Hazardous alcohol use and intimate partner violence in the military: Understanding protective factors.

Institute of Psychology.
Psychology of Addictive Behaviors (Impact Factor: 2.09). 03/2012; 26(3):471-83. DOI: 10.1037/a0027688
Source: PubMed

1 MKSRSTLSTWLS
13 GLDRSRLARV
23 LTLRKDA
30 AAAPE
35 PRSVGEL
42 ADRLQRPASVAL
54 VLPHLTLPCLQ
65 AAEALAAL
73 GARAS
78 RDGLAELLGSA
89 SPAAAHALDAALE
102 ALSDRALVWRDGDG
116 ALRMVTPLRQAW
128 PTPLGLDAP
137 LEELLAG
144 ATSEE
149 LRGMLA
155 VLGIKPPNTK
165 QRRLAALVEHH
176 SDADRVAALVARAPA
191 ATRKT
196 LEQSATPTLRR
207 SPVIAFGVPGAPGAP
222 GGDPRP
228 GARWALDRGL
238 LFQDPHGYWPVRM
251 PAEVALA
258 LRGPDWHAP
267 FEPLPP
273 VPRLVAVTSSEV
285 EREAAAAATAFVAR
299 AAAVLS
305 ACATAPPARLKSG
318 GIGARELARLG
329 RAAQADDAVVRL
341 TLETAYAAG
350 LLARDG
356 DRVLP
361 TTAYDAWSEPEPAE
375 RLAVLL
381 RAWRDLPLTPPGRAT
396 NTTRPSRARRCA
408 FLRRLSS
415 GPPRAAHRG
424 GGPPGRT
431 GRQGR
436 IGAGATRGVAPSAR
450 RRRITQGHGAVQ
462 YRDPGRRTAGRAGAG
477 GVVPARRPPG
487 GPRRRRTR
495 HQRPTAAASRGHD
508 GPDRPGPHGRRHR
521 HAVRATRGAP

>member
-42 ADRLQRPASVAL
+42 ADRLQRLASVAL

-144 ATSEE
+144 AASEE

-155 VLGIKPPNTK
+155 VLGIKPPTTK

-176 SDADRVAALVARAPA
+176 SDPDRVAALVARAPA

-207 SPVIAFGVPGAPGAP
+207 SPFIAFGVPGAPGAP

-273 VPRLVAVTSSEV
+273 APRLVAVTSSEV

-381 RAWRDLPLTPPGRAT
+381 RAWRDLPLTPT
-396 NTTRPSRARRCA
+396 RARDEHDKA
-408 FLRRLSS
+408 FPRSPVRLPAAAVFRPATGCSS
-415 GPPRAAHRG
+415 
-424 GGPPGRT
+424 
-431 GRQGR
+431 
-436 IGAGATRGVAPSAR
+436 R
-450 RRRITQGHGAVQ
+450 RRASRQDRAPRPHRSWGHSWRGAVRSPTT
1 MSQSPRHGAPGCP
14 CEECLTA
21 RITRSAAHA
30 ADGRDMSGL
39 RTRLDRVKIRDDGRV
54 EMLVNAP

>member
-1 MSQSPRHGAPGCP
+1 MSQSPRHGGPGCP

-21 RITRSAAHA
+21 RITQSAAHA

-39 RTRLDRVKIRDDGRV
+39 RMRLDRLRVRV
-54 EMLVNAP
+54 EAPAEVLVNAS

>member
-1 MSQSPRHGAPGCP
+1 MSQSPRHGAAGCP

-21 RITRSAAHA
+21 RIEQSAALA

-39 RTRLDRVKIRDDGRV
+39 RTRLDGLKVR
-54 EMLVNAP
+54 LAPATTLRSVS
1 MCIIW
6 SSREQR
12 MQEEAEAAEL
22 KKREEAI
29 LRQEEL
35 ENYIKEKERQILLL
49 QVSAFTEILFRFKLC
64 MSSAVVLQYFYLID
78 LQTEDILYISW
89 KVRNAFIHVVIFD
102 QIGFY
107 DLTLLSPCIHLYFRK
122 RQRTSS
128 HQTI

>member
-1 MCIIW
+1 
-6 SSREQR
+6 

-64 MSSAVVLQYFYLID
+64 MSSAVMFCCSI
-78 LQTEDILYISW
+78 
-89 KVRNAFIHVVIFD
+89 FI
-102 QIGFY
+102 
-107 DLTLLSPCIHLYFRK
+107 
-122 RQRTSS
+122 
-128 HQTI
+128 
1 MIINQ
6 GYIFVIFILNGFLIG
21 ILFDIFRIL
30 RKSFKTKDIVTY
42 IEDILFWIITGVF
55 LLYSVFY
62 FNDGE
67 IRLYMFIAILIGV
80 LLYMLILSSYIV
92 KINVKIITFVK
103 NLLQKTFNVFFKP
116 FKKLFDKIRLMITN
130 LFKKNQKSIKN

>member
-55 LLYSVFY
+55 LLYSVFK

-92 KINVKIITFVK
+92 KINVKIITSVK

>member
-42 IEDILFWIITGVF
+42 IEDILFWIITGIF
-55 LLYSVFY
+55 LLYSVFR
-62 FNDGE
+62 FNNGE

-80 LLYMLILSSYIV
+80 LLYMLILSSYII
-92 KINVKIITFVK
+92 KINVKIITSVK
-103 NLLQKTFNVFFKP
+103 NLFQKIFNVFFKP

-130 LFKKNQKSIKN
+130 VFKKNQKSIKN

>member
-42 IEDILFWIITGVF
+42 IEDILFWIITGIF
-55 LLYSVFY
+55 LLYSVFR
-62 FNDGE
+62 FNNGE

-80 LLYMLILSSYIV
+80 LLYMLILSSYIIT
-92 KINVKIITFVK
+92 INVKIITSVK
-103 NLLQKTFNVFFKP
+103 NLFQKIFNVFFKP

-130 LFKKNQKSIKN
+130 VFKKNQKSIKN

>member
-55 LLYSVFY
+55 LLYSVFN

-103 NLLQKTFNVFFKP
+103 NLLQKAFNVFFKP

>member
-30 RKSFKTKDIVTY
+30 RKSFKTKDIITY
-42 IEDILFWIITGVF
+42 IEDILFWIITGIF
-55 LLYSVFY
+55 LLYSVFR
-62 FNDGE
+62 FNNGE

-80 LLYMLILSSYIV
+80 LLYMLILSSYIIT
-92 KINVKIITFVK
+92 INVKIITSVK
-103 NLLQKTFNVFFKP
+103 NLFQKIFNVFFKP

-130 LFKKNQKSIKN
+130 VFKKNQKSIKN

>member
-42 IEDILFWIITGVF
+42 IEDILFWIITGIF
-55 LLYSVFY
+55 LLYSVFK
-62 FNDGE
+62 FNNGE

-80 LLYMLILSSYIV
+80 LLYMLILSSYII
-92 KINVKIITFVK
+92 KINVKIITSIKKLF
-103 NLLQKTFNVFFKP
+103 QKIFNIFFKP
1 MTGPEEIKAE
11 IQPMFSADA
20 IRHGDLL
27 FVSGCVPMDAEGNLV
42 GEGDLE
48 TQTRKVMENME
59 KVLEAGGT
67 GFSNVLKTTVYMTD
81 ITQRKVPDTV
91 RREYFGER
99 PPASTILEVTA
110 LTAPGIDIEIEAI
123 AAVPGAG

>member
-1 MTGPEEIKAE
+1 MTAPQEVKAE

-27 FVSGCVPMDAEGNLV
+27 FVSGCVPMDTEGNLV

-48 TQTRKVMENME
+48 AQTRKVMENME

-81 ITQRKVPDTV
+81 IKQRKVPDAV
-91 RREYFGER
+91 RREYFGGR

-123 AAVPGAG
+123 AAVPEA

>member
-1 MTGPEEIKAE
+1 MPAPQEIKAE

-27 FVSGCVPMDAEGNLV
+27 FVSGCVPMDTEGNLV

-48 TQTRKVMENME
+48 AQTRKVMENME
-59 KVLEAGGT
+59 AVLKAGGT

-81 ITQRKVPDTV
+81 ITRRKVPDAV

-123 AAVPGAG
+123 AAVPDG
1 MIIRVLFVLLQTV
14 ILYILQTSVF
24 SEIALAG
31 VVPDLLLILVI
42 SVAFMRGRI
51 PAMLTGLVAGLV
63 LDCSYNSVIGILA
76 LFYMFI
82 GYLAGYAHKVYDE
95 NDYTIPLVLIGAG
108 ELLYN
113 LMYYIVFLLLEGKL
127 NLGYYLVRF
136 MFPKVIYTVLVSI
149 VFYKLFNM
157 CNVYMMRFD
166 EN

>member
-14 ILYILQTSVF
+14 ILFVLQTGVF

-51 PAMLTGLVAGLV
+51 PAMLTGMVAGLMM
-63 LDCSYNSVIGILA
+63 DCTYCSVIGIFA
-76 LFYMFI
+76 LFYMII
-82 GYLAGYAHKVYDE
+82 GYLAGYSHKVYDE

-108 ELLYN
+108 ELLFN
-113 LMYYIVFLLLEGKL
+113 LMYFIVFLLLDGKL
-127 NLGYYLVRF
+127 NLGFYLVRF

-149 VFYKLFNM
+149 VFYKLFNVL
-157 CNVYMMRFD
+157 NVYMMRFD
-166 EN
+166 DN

ABSTRACT Hazardous alcohol use is a well-established risk factor for men's intimate partner violence (IPV), with dozens of studies demonstrating the association. The current study extends understanding of the hazardous alcohol use-IPV link by examining what factors moderate this association in a more systematic and broader way that has been done in past studies. Individual, family, workplace, community, and developmental factors were tested as moderators of the hazardous alcohol use and IPV link in a large, representative sample of active duty service members (the 2006 Community Assessment), and the results were tested for replicability in a hold-out sample. Two family variables (relationship satisfaction and parent-child satisfaction), 1 community variable (community safety), and 3 developmental variables (years in the military, marital length, and family income/pay grade) cross-validated as significant moderators of the association between men's hazardous alcohol use and IPV. Across the significant moderators, the association between hazardous alcohol use and men's IPV was weakened by maturation/development, improved community safety, and better relationship functioning. No individual or workplace variables were significant moderators for men, and there were no significant moderators found for women. The results support the importance of a developmental and relational perspective to understanding the hazardous alcohol use-IPV link, rather than solely an individual coping perspective. (PsycINFO Database Record (c) 2012 APA, all rights reserved).

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